Who/What Influenced Viktor Frankl?

It goes without saying that when one has experienced and survived the horrors of the Concentration Camps during World War II, one cannot but help be influenced greatly by such a gasthly event. Frankl already had a great interest in the meaning of life and all the questions and answers that come with such reflections and by surviving the camps he was able to expand on his theory. In 1938 he published his first foundations of a 'new and original' approach to psychotherapy: Logotherapy/Existential Analysis (LTEA).

Freud & Adler

From an early start Frankl was heavily influenced by the Freudian approach and people such as Eduard Hittschmann and Paul Schilder. In secondary school he corresponded with Sigmund Freud himself for some time but as an undergraduate he soon became wary of Freud's constant approach to life's problems in terms of sexual impulses. Frankl believed people were free to make choices and changes in life, contrary to what Freud believed.


It was through his interest in socialism that Frankl became more interested in Alfred Adler. Adler believed that humans' basic drive was geared towards accomplishment, or "superiority". Channeling this drive towards his or her community was believed to be the foundation for emotional healthy individuals (Hoffman, 1995).

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Spiritualism & Religion:

In his book Man's search for Meaning, Frankl describes how spiritualism was a way to 'escape' the concentration camps. The spiritual mind , he found, was something the Nazi's were not able to access and was therefore a way to distance from what was happening around him. Frankl was brought up Jewish but did not practice this religion untill later in life, after the holocaust. It became an important part of his Logotherapy approach.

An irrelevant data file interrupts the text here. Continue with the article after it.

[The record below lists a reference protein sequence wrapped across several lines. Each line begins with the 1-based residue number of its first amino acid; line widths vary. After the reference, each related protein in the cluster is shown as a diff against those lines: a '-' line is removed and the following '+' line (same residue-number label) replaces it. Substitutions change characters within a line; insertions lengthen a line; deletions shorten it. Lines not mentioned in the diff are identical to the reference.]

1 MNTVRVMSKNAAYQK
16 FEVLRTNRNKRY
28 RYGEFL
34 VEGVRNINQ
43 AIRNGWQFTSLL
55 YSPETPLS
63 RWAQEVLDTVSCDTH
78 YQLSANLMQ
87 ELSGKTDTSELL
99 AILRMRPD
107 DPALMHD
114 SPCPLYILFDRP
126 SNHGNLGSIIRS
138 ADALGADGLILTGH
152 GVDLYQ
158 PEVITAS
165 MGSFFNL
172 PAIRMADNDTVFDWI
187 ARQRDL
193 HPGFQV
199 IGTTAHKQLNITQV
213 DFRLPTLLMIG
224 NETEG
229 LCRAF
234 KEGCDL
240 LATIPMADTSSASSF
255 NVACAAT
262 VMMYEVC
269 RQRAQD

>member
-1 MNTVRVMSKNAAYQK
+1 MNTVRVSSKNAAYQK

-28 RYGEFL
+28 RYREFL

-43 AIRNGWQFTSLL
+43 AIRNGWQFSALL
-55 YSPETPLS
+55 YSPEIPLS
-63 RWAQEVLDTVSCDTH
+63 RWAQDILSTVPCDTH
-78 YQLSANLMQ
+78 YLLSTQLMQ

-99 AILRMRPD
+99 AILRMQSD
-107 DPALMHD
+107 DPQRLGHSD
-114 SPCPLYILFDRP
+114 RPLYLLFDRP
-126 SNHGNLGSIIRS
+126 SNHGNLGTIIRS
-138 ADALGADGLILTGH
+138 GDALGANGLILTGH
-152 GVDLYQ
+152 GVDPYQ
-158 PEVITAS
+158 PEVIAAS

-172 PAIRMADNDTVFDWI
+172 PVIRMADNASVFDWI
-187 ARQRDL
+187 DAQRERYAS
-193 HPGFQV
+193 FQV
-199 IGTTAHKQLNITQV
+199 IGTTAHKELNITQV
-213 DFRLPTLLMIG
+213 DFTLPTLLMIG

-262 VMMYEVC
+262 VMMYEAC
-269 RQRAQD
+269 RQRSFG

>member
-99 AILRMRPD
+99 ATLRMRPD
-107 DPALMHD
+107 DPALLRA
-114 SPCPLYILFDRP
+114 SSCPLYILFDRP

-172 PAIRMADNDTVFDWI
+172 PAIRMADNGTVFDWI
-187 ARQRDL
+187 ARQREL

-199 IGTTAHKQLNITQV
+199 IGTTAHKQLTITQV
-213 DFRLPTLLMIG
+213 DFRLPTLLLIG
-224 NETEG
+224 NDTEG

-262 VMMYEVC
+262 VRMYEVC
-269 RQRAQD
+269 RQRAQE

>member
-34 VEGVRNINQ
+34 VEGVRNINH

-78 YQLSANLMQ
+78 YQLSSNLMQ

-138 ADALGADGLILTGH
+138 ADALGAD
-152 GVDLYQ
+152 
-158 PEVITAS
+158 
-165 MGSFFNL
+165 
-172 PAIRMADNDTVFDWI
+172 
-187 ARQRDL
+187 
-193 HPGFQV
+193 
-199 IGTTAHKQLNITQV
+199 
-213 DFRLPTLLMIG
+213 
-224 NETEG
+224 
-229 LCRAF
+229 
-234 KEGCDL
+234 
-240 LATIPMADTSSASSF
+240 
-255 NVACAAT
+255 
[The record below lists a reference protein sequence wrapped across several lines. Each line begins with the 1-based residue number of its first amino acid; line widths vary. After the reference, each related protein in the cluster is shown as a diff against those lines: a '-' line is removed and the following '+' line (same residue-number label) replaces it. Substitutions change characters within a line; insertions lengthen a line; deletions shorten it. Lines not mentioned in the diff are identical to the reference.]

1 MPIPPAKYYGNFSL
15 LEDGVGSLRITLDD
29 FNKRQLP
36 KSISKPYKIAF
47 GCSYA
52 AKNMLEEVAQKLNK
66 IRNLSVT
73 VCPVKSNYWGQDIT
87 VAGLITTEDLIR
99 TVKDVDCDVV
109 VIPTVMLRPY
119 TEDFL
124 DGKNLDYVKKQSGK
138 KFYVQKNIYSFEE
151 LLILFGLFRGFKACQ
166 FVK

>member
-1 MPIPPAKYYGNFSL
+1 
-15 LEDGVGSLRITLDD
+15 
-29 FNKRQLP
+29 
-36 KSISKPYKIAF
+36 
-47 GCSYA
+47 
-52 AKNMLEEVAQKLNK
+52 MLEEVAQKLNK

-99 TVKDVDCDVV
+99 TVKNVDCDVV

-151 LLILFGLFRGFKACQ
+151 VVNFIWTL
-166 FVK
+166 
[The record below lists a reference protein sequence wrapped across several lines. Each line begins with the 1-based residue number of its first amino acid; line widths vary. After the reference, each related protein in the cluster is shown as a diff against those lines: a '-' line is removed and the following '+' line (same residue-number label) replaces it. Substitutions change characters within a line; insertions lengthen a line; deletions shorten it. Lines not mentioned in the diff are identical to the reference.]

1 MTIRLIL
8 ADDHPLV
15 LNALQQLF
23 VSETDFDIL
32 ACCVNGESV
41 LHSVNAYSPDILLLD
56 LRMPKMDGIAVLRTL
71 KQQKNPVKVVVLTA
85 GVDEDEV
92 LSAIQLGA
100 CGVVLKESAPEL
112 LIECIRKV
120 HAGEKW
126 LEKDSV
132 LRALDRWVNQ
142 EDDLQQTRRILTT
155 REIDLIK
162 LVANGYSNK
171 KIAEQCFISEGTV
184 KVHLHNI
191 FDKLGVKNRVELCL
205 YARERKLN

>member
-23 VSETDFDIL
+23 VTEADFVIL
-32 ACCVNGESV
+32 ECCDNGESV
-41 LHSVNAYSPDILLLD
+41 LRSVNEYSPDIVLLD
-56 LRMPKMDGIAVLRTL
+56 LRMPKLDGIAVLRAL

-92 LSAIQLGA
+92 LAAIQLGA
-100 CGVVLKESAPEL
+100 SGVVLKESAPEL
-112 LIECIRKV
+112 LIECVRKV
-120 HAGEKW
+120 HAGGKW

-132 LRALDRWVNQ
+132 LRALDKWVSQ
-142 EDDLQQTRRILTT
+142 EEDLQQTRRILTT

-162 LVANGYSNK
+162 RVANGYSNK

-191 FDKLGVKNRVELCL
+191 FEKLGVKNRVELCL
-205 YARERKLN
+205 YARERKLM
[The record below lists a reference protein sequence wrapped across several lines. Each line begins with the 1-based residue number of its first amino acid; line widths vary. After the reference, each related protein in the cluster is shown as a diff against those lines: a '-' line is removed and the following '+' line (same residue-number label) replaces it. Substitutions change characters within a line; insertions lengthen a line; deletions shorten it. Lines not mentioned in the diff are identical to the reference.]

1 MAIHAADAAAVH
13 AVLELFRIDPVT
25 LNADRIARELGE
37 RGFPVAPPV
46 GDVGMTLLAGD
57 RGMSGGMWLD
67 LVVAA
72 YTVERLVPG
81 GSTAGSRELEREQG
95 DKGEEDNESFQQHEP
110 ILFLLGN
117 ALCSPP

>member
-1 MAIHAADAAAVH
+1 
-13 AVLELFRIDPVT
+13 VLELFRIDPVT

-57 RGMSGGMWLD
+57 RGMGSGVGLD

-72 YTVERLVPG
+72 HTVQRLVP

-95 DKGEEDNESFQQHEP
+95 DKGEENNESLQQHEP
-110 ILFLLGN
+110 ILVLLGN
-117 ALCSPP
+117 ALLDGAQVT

Who & What did Viktor Frankl Influence?



Theories of Personalities:


One of the most important contributions to theory relating to the 'change of personalities' during the holocaust came from Viktor Frankl and Bruno Bettleheim. Frankl used his experiences in the Concentration Camps as a basis to support his Logotherapy (Adamczyk, 2005). Both men differ in their views of how prison life was experienced for the average prisoner, but both are equally capable of giving researchers an insight of how prison life can be perceived and to what extent personalities change and do not.

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Religion:


Frankl's Logotherapy influenced many works of theologians, such as Karl Rahner. Rahner is considered to have been one of the most important theologian of the 20th century and in his 'transcendental anthropology' one cannot but notice inspirations of Frankl's Logotherapy (Zaiser, 2005).

Frankl also had a great influence on both principles and practice in the field of 'geriatric pastoral care' (Rost, 2000).


Hypnotherapy & Hypnosis:


Even though Frankl did not directly influence hypnotherapy or had anything directly associated with this form of therapy, according to Durbin (2000) Frankl can help the therapist better him/herself by using Frankl's theory.





Rollo May & Gorden Allport:


Existential psychotherapy was introduced in the United States by Rollo May in 1958. May used Frankl's approach to edit the book 'Existential Psychology'. He also compared Bettleheim and Frankl's approaches of survival in the camps and related this to concepts such as 'meaning', 'will' and 'freedom' (Pytell, 2006).

Frankl's contribution to Humanistic Psychology was that the humanistic approach was incorporating insights of both phenomenology and existentialism in order to propagate a 'holistic conception of the self (Pytell, 2006). Humanist Gordon Allportvery much supported Frankl's view on introducing religion in to psychology.





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